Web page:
3. Incoming not very deep insights…

    I don’t have any iOS device, so the only one I have played is 2048.

    It’s the kind of thing I pick up when I’m on the train and want to do something for a few seconds that doesn’t require too much of my attention. On my mind, as a mobile gamer, the fact that Threes (apparently? I haven’t actually played it, see above reason) requires a lot of concentration and presence is a strike against it as a mobile experience. I don’t necessarily want that if I’m on the train.

    I realize that ya’ll aren’t fans of 2048 because the design is nowhere near as elegant, but, I think it’s clear why the simpler game that is also simpler to access and also free is so much more popular. Now if the games were both released at the same price point (even if that were free) who is to say which people would like better, but I think people might actually like the easier game better in this case even if they could access the harder one. Maybe they’d see Threes as a “greater challenge” when bored with 2048 and ready to move on. But sometimes people are just bored on the train.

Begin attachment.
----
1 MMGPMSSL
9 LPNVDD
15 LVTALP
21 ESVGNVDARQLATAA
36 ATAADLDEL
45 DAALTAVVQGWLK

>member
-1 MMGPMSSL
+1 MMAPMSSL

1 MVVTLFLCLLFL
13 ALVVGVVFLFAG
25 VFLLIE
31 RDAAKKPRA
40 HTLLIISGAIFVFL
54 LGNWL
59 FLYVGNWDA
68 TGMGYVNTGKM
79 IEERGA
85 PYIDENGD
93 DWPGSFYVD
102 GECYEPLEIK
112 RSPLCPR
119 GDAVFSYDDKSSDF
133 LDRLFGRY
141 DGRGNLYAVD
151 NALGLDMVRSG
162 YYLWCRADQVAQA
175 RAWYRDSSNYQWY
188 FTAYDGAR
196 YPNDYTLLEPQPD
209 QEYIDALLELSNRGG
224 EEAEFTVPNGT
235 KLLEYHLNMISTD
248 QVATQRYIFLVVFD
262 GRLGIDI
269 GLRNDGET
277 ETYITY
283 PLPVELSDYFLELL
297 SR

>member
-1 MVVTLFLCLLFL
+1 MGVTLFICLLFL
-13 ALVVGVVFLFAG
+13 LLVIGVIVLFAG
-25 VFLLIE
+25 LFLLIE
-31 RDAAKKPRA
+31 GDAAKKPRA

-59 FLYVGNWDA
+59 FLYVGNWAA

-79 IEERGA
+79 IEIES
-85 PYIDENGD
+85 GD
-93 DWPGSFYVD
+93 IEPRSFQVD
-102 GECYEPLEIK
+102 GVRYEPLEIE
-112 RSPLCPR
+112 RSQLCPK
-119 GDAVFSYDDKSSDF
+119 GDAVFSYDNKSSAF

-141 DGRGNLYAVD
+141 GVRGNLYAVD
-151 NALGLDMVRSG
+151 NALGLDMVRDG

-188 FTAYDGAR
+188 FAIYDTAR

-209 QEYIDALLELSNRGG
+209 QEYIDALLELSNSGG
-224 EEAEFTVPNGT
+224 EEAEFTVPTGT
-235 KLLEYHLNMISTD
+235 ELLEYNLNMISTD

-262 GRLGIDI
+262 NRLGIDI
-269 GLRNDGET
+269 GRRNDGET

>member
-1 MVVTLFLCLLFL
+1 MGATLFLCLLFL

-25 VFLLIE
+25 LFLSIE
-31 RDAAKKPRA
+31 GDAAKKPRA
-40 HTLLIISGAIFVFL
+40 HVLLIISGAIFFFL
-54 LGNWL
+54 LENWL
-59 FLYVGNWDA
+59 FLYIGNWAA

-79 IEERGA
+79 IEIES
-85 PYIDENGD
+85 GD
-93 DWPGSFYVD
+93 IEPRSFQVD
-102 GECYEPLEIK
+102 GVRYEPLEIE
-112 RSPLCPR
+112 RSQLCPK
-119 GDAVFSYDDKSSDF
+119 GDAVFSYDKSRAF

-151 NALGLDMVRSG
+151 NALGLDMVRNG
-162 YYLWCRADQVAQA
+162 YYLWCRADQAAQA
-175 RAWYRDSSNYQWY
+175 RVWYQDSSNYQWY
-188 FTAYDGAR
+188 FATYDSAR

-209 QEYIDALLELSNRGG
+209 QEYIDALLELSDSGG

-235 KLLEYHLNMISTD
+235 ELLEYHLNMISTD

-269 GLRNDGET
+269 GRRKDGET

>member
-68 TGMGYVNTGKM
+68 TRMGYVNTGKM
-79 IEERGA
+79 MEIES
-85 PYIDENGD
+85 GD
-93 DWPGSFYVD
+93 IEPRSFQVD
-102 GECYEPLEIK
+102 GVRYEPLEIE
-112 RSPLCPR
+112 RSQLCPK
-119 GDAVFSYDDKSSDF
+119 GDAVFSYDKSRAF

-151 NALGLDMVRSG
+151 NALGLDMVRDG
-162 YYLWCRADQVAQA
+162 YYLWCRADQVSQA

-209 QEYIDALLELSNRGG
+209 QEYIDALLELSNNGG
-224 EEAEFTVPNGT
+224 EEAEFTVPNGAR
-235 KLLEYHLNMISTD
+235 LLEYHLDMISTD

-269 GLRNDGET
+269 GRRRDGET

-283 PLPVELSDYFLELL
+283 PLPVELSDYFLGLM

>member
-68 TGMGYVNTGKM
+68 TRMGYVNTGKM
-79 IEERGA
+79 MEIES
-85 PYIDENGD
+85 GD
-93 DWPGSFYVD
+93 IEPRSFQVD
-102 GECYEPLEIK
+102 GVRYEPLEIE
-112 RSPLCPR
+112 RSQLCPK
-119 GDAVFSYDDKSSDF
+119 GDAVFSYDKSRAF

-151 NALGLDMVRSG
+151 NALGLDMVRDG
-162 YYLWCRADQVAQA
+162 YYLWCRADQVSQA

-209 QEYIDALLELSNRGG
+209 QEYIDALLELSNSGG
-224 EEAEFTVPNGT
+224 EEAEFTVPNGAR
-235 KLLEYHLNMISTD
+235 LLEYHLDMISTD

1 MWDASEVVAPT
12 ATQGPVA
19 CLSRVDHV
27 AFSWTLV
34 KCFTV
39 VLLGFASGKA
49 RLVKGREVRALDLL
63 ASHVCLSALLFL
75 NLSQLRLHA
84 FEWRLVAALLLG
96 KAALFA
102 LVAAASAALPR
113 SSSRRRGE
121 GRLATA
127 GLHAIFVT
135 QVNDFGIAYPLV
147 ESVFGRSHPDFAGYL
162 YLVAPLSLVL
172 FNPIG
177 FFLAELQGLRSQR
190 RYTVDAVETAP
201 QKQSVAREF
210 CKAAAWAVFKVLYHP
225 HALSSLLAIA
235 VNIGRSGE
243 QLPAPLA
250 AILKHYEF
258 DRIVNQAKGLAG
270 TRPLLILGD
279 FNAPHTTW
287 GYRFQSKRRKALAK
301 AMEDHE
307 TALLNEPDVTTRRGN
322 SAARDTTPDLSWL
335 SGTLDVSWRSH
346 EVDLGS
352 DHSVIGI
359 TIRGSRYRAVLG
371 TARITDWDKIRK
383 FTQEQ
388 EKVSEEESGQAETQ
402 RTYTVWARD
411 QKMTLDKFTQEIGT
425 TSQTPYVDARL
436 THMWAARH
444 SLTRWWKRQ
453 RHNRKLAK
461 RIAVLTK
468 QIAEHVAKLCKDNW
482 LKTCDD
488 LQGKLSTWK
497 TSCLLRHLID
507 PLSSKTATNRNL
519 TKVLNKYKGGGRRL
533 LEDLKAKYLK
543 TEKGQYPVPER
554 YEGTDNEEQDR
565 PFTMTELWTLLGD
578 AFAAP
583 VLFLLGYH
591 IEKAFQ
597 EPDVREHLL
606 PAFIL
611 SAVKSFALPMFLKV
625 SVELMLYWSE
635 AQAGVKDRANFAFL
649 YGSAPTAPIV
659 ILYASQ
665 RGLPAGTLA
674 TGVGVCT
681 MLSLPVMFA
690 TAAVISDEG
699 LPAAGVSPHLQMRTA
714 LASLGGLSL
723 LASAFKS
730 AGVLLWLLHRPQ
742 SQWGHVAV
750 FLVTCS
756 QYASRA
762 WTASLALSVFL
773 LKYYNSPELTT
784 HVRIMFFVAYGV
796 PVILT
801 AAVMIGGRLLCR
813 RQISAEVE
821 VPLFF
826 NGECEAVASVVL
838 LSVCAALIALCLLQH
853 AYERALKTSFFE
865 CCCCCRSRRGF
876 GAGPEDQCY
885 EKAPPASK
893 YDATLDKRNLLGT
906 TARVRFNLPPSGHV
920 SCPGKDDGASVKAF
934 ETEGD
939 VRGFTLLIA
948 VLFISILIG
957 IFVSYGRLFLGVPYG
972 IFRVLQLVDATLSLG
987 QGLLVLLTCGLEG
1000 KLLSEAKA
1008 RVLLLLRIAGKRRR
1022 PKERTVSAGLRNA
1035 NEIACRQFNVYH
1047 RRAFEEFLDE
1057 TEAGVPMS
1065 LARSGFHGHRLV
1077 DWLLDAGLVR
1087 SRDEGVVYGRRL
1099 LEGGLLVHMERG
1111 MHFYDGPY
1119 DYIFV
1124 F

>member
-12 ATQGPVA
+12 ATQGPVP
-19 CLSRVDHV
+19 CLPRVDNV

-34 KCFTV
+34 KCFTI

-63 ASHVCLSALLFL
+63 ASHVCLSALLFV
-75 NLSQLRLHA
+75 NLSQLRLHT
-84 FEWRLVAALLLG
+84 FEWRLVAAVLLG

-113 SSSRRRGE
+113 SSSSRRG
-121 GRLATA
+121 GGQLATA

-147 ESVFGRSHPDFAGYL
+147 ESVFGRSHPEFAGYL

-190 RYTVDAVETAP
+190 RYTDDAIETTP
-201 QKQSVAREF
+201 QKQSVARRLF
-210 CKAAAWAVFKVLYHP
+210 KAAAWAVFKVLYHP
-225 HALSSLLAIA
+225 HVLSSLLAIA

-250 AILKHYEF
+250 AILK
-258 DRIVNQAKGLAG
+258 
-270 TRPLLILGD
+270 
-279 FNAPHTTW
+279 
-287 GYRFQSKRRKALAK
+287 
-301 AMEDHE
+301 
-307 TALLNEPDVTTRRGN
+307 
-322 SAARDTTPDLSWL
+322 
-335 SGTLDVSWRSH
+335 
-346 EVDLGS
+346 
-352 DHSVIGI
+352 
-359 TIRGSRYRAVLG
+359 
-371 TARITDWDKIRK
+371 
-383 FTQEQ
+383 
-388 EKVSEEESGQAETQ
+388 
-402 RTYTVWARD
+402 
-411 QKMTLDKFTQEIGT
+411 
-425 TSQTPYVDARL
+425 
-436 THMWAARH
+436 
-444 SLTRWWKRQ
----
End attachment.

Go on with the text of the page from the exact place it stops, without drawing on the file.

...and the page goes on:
4. Amanda, it’s on Android as well if that makes any difference.

    I think you’re right about some people just want disengaging. It’s difficult to take away lessons here because it’s a single (interesting) data point and this isn’t a scientific experiment where only one variable has changed.

    I am still concerned that the obvious lesson might be to avoid design that is easily cloned. An indie red flag after a fashion. “Don’t do this unless you’re doing free to play.”

  5. @HM – Yes, that does make a difference, that’s good to know. Sometimes these things sneak out without an announcement that I see.